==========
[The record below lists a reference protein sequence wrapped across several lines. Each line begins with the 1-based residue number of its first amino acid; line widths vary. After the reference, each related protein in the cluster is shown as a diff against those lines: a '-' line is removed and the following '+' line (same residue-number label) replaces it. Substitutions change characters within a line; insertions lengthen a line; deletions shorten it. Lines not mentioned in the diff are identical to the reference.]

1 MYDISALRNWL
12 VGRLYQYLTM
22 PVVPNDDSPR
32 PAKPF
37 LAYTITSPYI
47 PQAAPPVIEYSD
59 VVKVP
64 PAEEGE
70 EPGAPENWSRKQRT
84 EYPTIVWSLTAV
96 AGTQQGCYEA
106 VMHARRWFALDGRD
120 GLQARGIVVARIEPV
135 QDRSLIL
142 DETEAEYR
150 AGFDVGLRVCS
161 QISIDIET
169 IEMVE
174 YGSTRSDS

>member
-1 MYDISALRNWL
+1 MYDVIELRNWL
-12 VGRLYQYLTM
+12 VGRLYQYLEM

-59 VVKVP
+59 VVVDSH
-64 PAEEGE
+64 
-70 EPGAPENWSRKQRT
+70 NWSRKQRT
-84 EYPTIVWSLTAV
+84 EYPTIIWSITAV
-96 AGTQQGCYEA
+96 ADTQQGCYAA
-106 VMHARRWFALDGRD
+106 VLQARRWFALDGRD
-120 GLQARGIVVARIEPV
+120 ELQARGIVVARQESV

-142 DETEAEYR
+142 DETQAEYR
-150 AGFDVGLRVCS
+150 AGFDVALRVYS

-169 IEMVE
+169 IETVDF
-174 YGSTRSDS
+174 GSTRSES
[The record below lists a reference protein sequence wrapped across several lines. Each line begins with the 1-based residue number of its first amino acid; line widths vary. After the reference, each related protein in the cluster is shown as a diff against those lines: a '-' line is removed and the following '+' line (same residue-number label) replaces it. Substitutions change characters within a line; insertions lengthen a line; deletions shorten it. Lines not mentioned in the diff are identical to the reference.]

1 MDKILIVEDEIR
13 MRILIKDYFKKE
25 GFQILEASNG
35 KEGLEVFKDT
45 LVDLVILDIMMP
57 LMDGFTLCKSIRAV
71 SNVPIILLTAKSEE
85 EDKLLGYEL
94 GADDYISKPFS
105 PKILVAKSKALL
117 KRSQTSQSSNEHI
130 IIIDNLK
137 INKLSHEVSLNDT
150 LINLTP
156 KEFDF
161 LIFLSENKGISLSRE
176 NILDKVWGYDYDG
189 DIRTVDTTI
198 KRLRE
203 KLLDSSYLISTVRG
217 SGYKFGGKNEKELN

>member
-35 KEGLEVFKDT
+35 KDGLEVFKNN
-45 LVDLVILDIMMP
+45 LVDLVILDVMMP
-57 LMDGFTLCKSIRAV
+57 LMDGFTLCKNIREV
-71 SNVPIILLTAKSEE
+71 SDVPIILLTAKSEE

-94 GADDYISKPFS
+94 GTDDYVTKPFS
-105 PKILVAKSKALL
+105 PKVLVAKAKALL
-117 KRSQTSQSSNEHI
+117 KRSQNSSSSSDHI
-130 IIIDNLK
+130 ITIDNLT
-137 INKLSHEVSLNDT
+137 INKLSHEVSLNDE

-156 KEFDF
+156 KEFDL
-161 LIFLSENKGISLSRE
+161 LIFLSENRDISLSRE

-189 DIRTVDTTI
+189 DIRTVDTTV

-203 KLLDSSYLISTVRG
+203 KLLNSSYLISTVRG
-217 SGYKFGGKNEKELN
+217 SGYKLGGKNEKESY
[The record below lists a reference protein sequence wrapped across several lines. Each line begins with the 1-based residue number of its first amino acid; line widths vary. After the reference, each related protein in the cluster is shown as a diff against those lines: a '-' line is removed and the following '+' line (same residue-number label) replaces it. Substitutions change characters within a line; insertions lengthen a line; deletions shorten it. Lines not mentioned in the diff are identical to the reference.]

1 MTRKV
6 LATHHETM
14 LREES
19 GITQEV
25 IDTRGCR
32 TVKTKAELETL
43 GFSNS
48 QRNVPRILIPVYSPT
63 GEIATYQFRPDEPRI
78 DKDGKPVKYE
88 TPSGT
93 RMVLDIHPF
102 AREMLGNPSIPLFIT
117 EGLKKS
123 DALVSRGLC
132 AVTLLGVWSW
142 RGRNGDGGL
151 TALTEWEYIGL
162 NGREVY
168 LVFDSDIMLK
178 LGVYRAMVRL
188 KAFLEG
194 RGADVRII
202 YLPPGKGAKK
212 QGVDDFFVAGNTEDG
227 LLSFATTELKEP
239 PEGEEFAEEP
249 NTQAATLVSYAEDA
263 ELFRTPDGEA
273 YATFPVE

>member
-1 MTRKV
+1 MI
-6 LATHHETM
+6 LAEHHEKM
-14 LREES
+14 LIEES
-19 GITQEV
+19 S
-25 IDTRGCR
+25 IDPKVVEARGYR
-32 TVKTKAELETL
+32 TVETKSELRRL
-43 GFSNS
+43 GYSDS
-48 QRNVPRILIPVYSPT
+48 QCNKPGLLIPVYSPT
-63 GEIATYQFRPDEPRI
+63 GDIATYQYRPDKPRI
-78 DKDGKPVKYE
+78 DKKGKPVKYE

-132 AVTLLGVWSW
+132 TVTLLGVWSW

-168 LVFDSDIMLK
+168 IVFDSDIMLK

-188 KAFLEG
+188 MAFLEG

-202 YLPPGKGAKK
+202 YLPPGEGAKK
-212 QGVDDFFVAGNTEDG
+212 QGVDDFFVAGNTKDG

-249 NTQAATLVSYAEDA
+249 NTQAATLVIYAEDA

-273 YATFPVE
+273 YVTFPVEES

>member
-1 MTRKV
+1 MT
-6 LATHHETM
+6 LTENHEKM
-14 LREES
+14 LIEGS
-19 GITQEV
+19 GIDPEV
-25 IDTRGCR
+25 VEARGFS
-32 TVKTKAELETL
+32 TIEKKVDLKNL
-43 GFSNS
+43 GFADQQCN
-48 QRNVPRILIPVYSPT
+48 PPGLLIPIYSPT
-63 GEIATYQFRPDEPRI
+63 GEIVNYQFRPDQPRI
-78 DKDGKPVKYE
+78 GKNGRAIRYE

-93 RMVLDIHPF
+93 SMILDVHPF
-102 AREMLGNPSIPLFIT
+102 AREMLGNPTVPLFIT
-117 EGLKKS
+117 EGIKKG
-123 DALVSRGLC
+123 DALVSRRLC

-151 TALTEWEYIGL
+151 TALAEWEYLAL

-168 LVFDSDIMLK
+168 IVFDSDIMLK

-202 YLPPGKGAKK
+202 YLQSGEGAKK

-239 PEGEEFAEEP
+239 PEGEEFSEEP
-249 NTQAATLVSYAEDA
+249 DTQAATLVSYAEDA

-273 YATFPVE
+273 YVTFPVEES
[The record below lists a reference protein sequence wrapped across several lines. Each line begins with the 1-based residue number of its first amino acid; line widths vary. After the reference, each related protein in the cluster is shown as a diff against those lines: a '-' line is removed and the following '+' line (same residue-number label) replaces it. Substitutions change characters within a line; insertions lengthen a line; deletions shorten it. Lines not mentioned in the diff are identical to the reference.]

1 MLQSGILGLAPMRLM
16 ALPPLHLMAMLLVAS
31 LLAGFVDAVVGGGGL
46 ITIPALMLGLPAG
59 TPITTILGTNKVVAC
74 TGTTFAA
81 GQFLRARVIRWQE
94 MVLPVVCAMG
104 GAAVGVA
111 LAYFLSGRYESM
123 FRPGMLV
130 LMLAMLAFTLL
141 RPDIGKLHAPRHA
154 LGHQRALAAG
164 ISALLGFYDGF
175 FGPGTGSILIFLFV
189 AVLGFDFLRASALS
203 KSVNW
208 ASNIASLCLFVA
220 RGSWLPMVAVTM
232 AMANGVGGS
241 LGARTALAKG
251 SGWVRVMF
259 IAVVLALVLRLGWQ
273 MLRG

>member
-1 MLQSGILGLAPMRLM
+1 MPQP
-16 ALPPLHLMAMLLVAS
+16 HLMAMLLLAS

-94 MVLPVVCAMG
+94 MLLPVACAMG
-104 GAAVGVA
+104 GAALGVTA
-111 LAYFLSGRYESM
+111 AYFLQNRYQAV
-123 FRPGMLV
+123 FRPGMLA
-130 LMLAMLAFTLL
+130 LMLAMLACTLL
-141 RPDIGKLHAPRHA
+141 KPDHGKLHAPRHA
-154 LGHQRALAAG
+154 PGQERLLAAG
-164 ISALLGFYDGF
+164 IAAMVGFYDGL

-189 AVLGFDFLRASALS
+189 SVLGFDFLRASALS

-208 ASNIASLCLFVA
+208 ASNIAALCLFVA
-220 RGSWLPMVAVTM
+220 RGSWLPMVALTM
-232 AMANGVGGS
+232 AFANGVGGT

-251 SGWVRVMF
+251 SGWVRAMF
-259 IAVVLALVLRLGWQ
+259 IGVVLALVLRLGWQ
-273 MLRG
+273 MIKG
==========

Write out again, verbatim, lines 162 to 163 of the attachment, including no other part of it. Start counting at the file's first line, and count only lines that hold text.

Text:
+249 NTQAATLVIYAEDA

-273 YATFPVE